Sarvint Retains Jurisdiction in the Northern District in Another Order from Judge Batten
Judge Batten denied a motion brought by Carré Technologies, Inc. (“Carré”) to dismiss[i] a patent infringement action brought by Sarvint Technologies, Inc. (“Sarvint”) for lack of personal jurisdiction. The Court began by incorporating discussions from its Order in the sister case of Sarvint v. OMsignal, on which we recently reported.
The accused product, referred to by Sarvint as a "Smart Shirt," is known as a Hexoskin Wearable Body Metrics Shirt. Carré is based in Montreal and made “at least seven sales of allegedly infringing products to individuals in Georgia through its Internet website.” P. 3. Carré’s total sales to companies unaffiliated with Sarvint were four, totaling approximately $1,800 in revenue. Images of the Hexoskin product from the Carré website appear below:
Carré’s motion to dismiss was filed on June 15, a little over two weeks prior to its denial. The Court did note that the arguments relating to personal jurisdiction were “verbatim” reiterations of jurisdiction arguments made in opposition to an earlier filed motion for preliminary injunction. Judge Batten rejected Sarvint’s argument that Carré had waived personal jurisdiction by participating in the adjudication of the motion for preliminary injunction or by waiting five months after the complaint was filed. Although the Court said waiver of personal jurisdiction can be waived by substantial participation in the litigation, the circumstances of this case did not dictate the finding of a waiver.
The Court distinguished the line of authority relied upon by Sarvint on two grounds: (1) the Court had not yet ruled upon the preliminary injunction motion; and (2) Carré has not sought affirmative relief from the Court in any filing prior to raising the defense of lack of personal jurisdiction.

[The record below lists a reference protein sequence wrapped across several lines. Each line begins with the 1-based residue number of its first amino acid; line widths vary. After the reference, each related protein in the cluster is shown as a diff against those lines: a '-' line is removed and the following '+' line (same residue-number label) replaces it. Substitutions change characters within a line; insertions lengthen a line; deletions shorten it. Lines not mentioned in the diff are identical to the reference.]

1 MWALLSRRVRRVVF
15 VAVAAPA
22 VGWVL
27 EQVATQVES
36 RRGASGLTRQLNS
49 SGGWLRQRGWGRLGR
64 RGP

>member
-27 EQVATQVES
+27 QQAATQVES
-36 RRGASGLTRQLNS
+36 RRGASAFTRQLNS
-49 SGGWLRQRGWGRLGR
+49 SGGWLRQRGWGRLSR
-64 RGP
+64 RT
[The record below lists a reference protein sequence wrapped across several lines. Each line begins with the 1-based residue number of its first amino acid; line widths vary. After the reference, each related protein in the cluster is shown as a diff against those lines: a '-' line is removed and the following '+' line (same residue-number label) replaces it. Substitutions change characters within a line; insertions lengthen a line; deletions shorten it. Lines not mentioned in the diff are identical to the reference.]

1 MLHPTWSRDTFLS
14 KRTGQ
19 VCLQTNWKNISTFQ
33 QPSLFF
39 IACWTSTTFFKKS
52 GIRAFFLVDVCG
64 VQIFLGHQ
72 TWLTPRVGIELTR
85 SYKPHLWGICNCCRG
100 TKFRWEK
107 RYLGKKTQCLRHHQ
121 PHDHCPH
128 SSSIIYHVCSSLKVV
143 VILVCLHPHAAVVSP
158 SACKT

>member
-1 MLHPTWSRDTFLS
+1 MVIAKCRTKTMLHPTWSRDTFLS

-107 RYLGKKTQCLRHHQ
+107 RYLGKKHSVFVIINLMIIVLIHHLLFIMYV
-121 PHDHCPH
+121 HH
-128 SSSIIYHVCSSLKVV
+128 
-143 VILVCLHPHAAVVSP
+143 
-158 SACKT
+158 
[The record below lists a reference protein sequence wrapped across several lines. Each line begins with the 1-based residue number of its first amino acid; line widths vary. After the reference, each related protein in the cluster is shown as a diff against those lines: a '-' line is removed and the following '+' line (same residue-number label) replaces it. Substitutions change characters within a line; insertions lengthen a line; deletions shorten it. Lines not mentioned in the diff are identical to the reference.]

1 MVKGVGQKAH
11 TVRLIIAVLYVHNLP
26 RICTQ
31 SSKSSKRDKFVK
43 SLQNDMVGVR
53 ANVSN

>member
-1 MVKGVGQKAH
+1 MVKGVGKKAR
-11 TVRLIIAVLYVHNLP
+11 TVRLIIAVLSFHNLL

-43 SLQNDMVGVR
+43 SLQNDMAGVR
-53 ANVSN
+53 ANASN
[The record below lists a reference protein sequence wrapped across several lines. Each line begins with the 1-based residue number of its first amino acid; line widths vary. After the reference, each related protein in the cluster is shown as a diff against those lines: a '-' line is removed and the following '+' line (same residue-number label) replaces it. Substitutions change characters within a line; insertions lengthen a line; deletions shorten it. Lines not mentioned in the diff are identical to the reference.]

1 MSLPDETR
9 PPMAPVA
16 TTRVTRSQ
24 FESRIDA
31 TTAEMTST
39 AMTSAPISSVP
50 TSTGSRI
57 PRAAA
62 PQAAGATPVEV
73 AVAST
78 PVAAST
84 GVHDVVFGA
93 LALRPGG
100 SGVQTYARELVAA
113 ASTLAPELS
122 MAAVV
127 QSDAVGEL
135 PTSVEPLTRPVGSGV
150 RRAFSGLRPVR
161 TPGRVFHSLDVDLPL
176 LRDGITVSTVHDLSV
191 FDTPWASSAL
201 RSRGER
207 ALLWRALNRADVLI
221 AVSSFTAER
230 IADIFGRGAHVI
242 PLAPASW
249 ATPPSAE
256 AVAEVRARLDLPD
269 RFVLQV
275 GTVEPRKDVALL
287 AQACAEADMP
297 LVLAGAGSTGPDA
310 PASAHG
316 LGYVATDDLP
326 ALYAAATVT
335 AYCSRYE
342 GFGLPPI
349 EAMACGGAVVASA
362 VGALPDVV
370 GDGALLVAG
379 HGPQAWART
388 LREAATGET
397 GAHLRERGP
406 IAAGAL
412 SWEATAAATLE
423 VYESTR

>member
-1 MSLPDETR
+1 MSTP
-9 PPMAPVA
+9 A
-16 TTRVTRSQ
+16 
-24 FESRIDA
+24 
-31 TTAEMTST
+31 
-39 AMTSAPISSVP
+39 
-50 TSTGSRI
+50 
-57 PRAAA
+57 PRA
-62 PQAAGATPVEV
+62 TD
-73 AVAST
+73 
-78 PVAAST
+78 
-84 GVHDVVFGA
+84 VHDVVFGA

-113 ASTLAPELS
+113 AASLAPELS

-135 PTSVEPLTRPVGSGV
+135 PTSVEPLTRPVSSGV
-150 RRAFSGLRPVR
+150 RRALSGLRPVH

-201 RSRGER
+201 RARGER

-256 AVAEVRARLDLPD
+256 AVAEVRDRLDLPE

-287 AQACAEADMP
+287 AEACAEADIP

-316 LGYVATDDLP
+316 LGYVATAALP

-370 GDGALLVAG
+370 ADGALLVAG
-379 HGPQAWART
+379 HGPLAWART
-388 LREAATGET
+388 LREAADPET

In applying the same test for personal jurisdiction as applied in the OMsignal case, the Court stated “[t]here can be no dispute . . . Carré falls within the ambit of the ‘transacts any business’ prong of Georgia’s long-arm statute.” P. 9. The Court next turned to the three-prong Federal Circuit test, citing Inamed v. Kuzmak, 249 F.3d 1356, 1360 (Fed. Cir. 2001). Finding that once minimal contacts are established, “jurisdiction over a defendant is presumptively reasonable.” P. 11. Defendant must then present “a ‘compelling case’ as to why the exercise of jurisdiction would be unreasonable.” Id., citing Burger King Corp. v. Rudzewicz, 471 U.S. 462, 476-77 (1985). Carré made no attempt to meet that burden. P. 14.
Carré met both the requirements of transacting business in Georgia related to the cause of action (specific jurisdiction) and the minimal contacts and fair play requirements by actually selling accused devices over the website into Georgia.
The Order was issued in Sarvint Technologies, Inc. v. Carré Technologies, Inc., No. 1:15-cv-00069, in the U.S. District Court for the Northern District of Georgia, Atlanta Division, on July 2, 2015, by Judge Timothy C. Batten, Sr. [Dkt. 37].
[i] Although not discussed in the Order, the last sentence denying the motion made reference to denial of transfer as well as dismissal.